Jury finds pair guilty in Snapchat sexual assault case

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A jury convicted two Saugus residents Tuesday of sexually assaulting an intoxicated 16-year-old girl in an attack that was videotaped and shared on social media through the popular messaging application Snapchat.

As the jury forewoman announced the verdicts in Essex Superior Court, Rashad Deihim, 21, and Kailyn Bonia, 20, showed little emotion, while some of their relatives burst into tears. After about a day of deliberations, the jury of seven women and five men found Deihim and Bonia guilty of assault to rape, indecent assault and battery, and kidnapping in the September 2014 attack, carried out in the woods behind a Saugus elementary school.

The teenager who was assaulted, who is now 18, testified at trial but recalled few details about the attack. When she was found by police, she was so incapacitated from alcohol and drugs she was “literally within hours of dying,” prosecutors said.

Key evidence about the attack came from another teenager, Sydnee Enos, 18, who received the Snapchat videos and took screenshots of the recordings as they played on her phone. One of the videos showed her friend standing naked in the woods, pushing her hand forward and slurring the word, “Stop.”

In an interview Tuesday, the teenager’s mother praised Enos and her mother, Michelle, who also testified at trial.

“Sydnee is amazing. . . . If it wasn’t for her, let me tell you something, I don’t think they would have found my kid,” she said. “She saved my daughter’s life.”

She said her daughter was betrayed by Deihim and Bonia, whom she considered friends.

“My daughter was really violated,” she said. “She trusted them.”

Essex District Attorney Jonathan Blodgett, whose office prosecuted the case, praised the teenager for “her courage in facing her assailants in court.”

“I hope that, with this verdict, she is assured that what happened to her was not her fault,” he said.

The Globe does not name victims of sexual assault or their relatives.

Lawyers for Deihim and Bonia had asserted that the encounter recorded on Snapchat was consensual and their clients should be cleared of the charges.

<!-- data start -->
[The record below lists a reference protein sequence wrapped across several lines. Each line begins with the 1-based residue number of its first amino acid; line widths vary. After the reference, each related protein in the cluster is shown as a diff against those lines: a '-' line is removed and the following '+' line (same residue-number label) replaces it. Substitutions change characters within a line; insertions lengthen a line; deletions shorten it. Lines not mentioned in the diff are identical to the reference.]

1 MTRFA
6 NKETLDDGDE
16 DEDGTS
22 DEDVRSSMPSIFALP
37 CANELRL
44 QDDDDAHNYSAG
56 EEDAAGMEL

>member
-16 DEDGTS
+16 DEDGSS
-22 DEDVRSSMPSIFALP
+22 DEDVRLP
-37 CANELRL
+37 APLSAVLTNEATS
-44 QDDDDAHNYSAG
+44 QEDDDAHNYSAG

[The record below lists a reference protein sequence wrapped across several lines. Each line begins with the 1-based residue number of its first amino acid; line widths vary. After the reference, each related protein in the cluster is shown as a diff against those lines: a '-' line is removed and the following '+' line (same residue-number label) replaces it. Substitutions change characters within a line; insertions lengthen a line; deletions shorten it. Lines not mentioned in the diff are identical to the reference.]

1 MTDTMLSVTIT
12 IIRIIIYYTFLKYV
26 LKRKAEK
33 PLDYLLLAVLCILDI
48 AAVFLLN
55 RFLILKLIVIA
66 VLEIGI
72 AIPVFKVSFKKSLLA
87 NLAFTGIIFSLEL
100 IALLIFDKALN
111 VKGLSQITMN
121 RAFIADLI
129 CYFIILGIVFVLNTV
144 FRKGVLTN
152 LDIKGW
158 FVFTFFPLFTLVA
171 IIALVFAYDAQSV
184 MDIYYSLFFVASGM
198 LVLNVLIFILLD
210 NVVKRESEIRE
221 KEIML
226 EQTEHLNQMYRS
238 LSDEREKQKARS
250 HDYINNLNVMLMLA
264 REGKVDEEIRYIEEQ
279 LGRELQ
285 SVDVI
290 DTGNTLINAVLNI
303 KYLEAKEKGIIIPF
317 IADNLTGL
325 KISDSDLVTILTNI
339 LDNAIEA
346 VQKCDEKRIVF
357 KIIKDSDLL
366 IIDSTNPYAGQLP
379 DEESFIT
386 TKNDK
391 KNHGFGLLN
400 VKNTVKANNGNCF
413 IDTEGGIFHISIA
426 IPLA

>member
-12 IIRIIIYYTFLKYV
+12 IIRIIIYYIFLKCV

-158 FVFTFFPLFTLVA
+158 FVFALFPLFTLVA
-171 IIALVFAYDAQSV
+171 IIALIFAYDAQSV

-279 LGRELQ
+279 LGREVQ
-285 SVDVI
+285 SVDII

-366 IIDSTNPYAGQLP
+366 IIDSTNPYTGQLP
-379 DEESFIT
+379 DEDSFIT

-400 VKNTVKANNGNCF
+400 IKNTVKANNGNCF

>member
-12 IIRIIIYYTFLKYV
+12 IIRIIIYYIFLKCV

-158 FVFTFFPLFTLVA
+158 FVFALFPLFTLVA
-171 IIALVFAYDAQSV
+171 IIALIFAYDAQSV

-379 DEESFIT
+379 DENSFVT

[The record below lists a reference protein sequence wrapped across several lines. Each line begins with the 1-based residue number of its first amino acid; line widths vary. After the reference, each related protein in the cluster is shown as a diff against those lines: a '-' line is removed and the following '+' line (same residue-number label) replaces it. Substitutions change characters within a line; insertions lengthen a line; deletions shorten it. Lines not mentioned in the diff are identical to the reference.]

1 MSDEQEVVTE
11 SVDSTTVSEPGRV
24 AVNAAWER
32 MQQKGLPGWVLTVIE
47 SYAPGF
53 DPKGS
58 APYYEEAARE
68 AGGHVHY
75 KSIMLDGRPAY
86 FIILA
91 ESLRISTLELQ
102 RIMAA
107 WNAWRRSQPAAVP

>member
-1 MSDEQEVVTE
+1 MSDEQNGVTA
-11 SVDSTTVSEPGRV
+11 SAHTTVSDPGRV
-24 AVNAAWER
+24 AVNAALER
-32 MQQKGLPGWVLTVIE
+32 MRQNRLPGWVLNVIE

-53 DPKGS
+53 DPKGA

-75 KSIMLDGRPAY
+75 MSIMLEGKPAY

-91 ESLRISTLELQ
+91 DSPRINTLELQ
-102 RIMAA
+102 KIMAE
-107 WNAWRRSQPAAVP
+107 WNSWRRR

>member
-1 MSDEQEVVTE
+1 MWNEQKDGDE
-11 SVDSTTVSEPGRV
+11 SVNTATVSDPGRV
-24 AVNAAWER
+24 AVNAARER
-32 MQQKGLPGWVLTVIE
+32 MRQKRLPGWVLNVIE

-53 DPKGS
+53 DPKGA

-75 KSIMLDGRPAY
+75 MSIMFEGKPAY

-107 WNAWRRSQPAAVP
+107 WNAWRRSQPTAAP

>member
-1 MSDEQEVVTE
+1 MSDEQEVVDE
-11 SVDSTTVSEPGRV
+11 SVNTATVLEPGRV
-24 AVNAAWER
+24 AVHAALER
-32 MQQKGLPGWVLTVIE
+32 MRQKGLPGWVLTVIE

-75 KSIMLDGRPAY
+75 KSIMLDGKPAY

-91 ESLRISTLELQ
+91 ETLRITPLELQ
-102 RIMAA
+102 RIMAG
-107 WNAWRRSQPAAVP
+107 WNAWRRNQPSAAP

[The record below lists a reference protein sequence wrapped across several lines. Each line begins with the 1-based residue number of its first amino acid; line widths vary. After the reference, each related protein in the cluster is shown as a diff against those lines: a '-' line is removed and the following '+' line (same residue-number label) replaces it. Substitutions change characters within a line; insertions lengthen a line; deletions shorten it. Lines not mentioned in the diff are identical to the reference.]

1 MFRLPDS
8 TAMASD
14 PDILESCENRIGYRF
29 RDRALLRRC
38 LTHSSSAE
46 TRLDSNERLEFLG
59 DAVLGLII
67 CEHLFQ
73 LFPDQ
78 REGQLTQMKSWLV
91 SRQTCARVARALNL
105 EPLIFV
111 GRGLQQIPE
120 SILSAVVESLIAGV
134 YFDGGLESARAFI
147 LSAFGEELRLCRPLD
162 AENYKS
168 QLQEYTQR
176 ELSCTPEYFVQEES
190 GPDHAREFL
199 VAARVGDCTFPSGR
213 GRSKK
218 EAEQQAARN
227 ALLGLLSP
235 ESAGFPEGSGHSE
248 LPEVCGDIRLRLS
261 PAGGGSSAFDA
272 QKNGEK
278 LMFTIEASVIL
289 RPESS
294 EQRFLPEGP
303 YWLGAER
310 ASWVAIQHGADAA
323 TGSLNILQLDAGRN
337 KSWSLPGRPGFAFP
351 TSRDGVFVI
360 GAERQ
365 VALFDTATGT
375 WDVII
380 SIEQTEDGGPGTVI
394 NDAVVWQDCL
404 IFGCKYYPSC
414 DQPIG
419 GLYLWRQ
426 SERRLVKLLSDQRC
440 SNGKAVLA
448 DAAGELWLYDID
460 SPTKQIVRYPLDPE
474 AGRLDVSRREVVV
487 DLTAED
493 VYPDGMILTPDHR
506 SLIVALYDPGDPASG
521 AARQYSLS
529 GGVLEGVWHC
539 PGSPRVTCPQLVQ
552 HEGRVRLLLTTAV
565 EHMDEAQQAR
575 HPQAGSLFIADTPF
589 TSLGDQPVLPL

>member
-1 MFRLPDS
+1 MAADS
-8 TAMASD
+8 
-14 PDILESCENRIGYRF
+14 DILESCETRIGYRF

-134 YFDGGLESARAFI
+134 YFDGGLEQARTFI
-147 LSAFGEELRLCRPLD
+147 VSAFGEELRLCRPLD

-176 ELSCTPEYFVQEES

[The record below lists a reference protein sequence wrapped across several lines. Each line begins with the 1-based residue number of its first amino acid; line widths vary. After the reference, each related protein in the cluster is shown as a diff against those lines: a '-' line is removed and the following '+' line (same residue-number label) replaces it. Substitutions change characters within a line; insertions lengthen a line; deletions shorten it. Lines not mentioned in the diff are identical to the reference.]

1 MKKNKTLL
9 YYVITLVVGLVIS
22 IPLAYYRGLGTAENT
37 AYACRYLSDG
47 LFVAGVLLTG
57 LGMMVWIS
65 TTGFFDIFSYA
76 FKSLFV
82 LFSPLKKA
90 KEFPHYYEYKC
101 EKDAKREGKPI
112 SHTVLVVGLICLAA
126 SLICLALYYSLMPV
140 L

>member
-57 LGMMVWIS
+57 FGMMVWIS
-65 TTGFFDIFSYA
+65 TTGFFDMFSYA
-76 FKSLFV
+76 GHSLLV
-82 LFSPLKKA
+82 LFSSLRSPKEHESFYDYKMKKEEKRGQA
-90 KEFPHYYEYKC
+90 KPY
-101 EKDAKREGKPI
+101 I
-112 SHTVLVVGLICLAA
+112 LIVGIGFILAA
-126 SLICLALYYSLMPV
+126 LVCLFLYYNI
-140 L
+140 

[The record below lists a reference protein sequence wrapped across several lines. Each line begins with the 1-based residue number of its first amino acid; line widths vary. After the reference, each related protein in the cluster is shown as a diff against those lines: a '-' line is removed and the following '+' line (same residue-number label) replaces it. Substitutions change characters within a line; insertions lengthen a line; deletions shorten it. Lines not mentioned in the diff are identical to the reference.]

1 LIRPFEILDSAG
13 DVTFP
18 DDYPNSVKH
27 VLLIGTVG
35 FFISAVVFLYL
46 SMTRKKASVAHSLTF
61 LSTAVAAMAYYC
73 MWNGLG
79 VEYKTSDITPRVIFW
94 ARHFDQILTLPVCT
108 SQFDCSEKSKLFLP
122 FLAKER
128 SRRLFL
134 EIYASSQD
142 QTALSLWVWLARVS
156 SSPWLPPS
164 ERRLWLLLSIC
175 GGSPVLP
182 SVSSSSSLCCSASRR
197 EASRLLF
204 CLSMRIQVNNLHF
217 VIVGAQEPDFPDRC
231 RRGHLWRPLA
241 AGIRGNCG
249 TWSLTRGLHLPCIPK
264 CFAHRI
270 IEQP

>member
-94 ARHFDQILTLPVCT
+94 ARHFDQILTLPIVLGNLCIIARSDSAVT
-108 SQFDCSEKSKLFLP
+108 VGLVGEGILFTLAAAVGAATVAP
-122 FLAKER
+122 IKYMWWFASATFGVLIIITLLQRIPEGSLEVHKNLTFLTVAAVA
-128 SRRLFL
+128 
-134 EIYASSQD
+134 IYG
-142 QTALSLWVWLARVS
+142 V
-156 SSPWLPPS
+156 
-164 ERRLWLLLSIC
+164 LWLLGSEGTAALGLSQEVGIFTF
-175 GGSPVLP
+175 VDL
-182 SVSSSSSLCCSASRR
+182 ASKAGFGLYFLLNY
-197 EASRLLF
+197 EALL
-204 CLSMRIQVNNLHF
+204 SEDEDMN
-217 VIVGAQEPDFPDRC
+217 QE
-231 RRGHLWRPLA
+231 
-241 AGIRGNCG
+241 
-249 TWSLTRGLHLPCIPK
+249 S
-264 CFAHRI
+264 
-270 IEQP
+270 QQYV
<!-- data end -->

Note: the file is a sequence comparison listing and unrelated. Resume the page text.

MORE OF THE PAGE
James Caramanica, who represented Bonia, said he was disappointed by the verdict.

“The jury sat through a lot of emotional testimony and it is clear they worked hard,” he said in an e-mail.

Stephen Neyman, who represented Deihim, did not respond to requests for comment.

Judge Kathe M. Tuttman revoked bail for Deihim, who had been on house arrest. Bonia was already in custody.

Deihim was also convicted of posing a child in a state of nudity, while Bonia was acquitted of the same charge.

Sentencing is scheduled for Sept. 6.

None of the charges carry minimum mandatory sentences, though Deihim could face as much as 20 years in prison for his conviction for posing a child in the nude, prosecutors said.

At trial, Sydnee Enos also testified that she contacted Timothy Cyckowski, the teenager sending the videos, to learn where he was. Enos’s father then relayed the information to police, who found the victim half-naked in the woods.

Enos testified that one video showed Bonia kissing and fondling the teenager, whom she had “almost in a headlock.” In another clip, the teenager was on her knees as Bonia tried to force her to perform a sex act on Deihim, Enos testified.

One woman who served on the jury said the defense’s case was weak.

“There was nothing there,” said the woman, who asked not to be named to protect her privacy. “It just felt, unfortunately, there was no case on the defendants’ side.”

The juror said she was moved by the teenager’s testimony that said she did not want Deihim and Bonia to go to jail.

“She felt like she had surrounded herself with friends that evening, and it obviously went really wrong,” the woman said.

Another juror said she did not believe the teenager could have consented to any sexual advances.

“It seemed pretty clear based on the evidence and testimony by different people that the victim was in no condition to consent to anything,” she said.

The jury came to the right conclusion, she said.

“It’s just sad,” she said. “It’s a cautionary tale.

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